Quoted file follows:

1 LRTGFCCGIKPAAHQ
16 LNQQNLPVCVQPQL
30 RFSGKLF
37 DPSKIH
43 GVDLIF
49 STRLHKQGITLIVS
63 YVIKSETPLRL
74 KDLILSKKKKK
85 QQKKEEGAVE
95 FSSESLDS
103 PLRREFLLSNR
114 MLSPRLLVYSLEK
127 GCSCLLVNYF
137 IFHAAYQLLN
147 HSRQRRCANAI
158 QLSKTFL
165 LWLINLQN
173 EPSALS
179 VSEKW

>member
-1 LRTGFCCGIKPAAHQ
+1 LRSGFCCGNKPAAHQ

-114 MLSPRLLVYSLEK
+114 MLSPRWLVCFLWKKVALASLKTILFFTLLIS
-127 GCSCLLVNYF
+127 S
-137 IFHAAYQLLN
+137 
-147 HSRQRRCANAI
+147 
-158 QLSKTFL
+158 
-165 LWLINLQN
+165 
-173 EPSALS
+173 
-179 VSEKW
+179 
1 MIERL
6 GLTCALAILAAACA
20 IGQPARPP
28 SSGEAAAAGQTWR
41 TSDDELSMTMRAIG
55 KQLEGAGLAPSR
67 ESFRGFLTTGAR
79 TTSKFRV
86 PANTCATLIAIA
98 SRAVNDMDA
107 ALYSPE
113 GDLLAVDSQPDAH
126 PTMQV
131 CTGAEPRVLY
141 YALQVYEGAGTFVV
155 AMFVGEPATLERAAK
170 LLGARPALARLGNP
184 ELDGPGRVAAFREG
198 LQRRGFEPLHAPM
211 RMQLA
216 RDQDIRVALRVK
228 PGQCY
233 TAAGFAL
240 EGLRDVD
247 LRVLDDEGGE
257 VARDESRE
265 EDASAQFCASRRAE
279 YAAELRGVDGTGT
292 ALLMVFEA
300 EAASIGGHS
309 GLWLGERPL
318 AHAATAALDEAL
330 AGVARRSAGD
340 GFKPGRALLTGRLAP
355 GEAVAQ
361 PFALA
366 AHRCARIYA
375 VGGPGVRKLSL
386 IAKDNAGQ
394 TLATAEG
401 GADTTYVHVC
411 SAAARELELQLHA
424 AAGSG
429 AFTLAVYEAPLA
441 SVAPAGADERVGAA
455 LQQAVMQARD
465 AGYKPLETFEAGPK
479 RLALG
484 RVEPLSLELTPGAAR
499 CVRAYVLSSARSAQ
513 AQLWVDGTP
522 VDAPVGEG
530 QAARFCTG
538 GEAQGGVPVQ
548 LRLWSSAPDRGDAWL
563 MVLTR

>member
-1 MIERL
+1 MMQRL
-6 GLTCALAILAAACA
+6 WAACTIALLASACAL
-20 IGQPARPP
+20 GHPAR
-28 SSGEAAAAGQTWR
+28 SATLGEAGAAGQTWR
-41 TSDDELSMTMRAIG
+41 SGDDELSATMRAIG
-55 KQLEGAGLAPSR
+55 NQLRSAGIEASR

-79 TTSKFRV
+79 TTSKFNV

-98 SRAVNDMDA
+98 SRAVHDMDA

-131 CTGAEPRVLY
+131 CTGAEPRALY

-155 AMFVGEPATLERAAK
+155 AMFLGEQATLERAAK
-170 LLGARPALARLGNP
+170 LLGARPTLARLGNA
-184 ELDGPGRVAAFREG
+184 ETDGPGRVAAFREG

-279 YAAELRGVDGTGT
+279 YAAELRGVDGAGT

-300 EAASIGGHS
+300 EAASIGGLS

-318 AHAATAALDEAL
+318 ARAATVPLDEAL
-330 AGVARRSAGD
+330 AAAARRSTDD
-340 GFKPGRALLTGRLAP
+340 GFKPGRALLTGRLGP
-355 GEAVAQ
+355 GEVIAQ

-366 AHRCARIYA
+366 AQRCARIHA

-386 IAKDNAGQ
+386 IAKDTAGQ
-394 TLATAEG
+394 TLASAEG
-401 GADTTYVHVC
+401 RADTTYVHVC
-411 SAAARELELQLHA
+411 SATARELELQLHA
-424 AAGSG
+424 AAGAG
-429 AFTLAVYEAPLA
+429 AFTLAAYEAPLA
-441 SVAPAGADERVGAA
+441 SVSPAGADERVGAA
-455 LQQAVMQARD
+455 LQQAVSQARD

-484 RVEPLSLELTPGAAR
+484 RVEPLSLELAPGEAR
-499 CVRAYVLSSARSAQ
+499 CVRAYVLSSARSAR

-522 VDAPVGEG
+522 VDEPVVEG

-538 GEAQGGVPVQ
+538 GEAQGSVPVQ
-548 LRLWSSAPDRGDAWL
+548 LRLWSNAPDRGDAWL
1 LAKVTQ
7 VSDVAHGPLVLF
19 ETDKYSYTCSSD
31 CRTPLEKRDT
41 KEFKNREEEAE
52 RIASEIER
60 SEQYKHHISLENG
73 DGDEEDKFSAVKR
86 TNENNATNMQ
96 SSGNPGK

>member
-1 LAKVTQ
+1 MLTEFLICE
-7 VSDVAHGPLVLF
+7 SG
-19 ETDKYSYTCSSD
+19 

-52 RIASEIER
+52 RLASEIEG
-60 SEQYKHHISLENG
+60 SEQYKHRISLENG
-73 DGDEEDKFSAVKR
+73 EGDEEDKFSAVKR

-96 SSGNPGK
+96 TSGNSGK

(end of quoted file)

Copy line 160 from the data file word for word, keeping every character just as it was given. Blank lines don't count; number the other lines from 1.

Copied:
1 LAKVTQ